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World’s 1st Surgery Took Place in Head of Peruvian Warrior 2,000 Years Ago

World’s 1st Surgery Took Place in Head of Peruvian Warrior 2,000 Years Ago

Thursday, 20 January, 2022 - 06:45
Biological anthropologists from the National Institute of Anthropology and History examine the skulls discovered near Templo Mayor, one of the main temples in the Aztec capital Tenochtitlan. Photo: Reuters

Metal plate implanted into head of Peruvian warrior 2,000 years ago is thought to be the world's first skull surgery and it was successful, The Daily Mail reported.

The 2,000-year-old skull of a Peruvian warrior was found to have been fused together with metal in one of the world's oldest examples of advanced surgery, according to a museum curator.

The Museum of Osteology in Oklahoma says the skull, which is in its collection, is reported to have been that of a man who was injured during battle before having some of the earliest forms of surgery to implant a piece of metal in his head to repair the fracture.

Experts told the Daily Mail that the man survived the surgery, with the skull now a key piece of evidence in proving that ancient peoples were capable of performing advanced surgeries.

The skull in question is an example of a Peruvian elongated skull, which is an ancient form of body modification where tribe members intentionally deformed the skulls of young children by binding them with cloth or even binding the head between two pieces of wood for prolonged periods of time.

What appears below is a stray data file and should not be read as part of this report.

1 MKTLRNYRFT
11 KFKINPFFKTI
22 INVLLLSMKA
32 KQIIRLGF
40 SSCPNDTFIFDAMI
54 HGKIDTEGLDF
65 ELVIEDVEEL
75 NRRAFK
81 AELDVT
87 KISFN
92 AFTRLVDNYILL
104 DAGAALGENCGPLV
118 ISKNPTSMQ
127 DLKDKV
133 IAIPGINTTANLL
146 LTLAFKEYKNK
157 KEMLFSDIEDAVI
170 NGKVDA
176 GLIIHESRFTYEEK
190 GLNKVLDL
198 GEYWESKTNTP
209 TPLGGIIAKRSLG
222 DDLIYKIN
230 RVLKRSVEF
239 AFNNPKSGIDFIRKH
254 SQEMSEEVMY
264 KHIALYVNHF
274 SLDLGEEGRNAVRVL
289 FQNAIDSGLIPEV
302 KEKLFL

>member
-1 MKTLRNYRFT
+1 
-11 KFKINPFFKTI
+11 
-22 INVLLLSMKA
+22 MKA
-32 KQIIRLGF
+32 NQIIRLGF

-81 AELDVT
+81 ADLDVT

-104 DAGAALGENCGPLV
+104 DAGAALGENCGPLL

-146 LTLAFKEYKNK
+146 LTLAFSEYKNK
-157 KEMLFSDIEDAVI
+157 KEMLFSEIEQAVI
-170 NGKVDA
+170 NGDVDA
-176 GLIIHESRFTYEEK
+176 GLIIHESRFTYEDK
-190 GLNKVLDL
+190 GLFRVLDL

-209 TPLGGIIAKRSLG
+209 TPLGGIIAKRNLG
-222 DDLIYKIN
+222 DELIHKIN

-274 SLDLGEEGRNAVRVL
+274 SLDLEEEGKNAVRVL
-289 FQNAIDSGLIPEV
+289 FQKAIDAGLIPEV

“This is a Peruvian elongated skull with metal surgically implanted after returning from battle, estimated to be from about 2,000 years ago. It’s one of our more interesting and oldest pieces in the collection. We don't have a ton of background on this piece, but we do know he survived the procedure,” the museum said in a statement.

“Based on the broken bone surrounding the repair, you can see that it's tightly fused together. It was a successful surgery,” added the statement.

The skull had originally been kept in the museum's private collection; However it was officially put on display in 2020 following growing public interest in the artifact due to news coverage on the discovery of the skull. The area where the skull was discovered in Peru has long been known for surgeons who invented a series of complex procedures to treat a fractured skull.

The injury was commonplace at the time due to the use of projectiles like slingshots during battle. Elongated skulls were common in Peru at the time and were stretched by applying force to a person's cranium, often by binding it between two pieces of wood. According to researchers, the skull elongation served as a way for society's elites to mark themselves out.

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